Tillie’s Farmhouse serves up fresh, local flavor


The fried chicken sammie from Tillie’s Farmhouse. With honey butter and fried chicken this sandwich is similar in style and flavor to fried chicken sandwiches from the South. Photo by Jen Katz ’19.

Barbara Kuzma

Tillie’s Farmhouse is just around the corner from Izzy’s Ice Cream and the University of St. Thomas. It’s a pleasant walk, particularly now that the weather is improving. It’s outside of the immediate “Macalester bubble,” so you aren’t going to make awkward eye contact with someone while trying to figure out if they sat near you in Principles of Economics first semester.

Tillie’s offers a casual dining experience with a focus on locally-sourced foods from around the Twin Cities. My friends and I went during happy hour (3-6pm weekdays), so we could try an array of $5 appetizers as well as several meals.

We ordered the Tennessee fries and nachos. The fries were pleasantly textured and crunchy with a surprisingly spicy aftertaste that was sweetly soothed by the warm beer cheese dipping sauce.

The nachos were fantastic and certainly the best value food we ordered. The tortilla chips were homemade, and the appetizer came with several sides: black beans, guacamole, salsa, crema and the same beer cheese sauce that the Tennessee fries used. The flavors worked really well together. It was a lot of food for $5 and certainly could have been a meal if I ate it alone. I will swing by Tillie’s during happy hour the next time I feel like having nachos.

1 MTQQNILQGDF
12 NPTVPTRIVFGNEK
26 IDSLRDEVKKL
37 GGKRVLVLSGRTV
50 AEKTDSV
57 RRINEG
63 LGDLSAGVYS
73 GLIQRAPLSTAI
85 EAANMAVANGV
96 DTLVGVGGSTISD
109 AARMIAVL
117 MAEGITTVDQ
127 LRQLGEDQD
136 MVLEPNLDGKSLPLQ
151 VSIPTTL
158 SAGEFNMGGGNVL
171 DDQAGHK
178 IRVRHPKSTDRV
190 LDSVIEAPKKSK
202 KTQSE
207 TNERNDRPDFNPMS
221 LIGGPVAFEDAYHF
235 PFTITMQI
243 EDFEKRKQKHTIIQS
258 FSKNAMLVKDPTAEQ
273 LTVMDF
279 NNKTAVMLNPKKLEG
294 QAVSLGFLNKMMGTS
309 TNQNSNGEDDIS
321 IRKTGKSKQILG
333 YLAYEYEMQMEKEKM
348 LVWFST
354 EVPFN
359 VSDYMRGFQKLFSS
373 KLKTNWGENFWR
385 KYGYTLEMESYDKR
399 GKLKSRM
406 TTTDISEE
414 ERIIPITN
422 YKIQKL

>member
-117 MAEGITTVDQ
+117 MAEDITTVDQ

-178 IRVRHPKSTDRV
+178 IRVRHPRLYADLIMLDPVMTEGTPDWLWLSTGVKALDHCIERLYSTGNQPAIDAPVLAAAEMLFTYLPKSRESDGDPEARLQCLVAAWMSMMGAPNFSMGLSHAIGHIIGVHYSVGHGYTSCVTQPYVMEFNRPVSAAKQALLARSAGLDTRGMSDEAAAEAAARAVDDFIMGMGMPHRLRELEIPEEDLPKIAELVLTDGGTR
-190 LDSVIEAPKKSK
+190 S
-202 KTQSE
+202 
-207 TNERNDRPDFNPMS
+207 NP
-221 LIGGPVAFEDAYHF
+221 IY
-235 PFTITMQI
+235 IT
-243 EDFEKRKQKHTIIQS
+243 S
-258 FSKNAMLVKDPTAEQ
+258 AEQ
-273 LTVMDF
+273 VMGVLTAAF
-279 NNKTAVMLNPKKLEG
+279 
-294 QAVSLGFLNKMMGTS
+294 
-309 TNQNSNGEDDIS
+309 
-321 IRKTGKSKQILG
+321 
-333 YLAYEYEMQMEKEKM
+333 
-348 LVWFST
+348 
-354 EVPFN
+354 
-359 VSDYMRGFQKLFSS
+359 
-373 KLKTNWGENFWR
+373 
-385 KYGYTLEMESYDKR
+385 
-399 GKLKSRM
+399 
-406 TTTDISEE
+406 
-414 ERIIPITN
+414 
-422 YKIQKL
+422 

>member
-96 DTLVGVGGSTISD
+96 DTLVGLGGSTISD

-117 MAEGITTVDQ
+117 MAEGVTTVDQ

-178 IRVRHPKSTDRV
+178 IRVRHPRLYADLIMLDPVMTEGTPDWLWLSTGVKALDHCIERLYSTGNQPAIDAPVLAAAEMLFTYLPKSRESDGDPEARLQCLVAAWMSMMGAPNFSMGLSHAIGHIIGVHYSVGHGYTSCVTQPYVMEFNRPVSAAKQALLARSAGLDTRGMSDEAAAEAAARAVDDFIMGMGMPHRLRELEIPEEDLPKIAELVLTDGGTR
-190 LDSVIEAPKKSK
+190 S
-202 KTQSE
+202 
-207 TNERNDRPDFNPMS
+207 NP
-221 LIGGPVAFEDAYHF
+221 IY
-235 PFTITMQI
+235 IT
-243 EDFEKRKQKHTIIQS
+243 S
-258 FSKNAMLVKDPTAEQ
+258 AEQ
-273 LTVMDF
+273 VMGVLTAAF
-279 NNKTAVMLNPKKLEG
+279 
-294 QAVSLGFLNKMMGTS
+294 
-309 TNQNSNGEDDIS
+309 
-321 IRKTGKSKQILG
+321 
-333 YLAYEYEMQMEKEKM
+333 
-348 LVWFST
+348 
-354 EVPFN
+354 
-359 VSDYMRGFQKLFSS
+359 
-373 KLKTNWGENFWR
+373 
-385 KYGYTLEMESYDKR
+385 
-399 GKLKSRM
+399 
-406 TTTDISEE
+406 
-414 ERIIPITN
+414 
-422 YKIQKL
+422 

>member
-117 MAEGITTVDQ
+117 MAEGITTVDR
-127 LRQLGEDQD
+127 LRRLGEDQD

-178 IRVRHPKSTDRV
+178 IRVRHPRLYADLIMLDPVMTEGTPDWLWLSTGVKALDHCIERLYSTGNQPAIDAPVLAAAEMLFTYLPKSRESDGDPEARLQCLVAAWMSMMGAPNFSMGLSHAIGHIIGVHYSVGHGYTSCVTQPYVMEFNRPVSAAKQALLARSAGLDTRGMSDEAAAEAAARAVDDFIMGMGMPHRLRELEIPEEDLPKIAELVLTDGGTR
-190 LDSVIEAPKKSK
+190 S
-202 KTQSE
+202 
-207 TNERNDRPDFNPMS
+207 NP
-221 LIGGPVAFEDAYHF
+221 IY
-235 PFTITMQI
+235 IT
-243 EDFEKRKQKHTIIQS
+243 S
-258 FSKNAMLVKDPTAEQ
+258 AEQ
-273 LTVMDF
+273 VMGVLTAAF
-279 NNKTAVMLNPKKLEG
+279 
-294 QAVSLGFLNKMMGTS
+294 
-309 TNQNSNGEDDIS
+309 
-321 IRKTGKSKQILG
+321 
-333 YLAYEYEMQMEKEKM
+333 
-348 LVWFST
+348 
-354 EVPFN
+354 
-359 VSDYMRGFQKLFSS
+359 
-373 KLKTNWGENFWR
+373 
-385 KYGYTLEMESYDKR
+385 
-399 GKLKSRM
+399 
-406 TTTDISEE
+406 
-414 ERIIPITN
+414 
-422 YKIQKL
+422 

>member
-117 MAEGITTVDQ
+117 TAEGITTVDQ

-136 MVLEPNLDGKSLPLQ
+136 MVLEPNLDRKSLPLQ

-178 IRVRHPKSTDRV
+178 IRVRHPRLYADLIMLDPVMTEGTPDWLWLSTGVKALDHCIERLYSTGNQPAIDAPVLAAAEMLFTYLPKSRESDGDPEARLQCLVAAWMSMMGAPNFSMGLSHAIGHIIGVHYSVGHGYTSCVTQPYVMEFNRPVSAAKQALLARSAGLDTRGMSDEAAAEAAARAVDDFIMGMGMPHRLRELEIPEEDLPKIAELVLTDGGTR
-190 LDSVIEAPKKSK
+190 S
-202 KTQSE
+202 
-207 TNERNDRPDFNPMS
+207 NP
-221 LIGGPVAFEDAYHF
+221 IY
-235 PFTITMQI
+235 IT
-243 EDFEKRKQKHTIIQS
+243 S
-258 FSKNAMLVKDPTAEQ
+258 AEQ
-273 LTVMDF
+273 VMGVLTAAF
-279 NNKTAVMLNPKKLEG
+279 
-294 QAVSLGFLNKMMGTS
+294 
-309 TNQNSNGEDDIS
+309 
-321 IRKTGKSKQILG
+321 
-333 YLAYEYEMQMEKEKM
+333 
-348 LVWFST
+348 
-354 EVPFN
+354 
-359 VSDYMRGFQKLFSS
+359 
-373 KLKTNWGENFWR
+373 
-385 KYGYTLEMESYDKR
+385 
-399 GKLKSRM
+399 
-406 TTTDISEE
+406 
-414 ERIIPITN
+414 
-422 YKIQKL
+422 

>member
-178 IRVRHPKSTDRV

My friends and I ordered tempeh, the fried chicken sammie and the bison burger. I first became interested in Tillie’s because they carry Eichten’s bison. Eichten’s is a meat and cheese farm in Center City, Minnesota which I have been to before when I visited my aunt, and I am confident in their treatment of the livestock and the quality of the animal products.

The fried chicken sammie from Tillie’s Farmhouse. With honey butter and fried chicken this sandwich is similar in style and flavor to fried chicken sandwiches from the South. Photo by Jen Katz ’19.

The burger has sautéed mushrooms, swiss cheese, bacon mayo, lettuce and tomato. The bun was soft and the flavors all complimented each other and highlighted the flavorfulness of the bison burger itself.

The burger was $13 which felt a little high for my college student pocketbook. However, I don’t have bison often, and I prefer to spend a little more in order to know that the meat I am eating was ethically produced. If you like bison, I highly recommend Tillie’s bison burger.

My friend who grew up in the South said that the chicken sandwich was potentially the best fried chicken that she had eaten outside of the South. It came with honey butter which is difficult to find on sandwiches in the northern United States and generally was a solid sammie. The fried chicken sammie is $12, which again is a little higher than many students would spend on a single meal, but it does imitate Southern cuisine. If you are hankering for some good fried chicken, it’s worth it.

The tempeh bowl was also good but could have used more sauce. The tempeh itself was pleasantly crispy and complimented the other flavors in the bowl. The bowl’s ingredients depend on the day and what vegetables are in stock. When we went there it had fresh saffron, carrots and other crunchy, flavorful things. The bowl was $12, and I probably wouldn’t order it again, but it was still enjoyable and adds a vegan option to the menu.

Overall, I really liked Tillie’s Farmhouse. The food was really tasty, although a little expensive. The sources of the meats and vegetables are clearly stated and if I am going to spend $20 on a meal and drink when I go out, I want to do it somewhere like Tillie’s where I know where the food comes from.

Tillie’s Farmhouse is located at 232 North Cleveland Ave, St Paul, MN, 55104.

[email protected]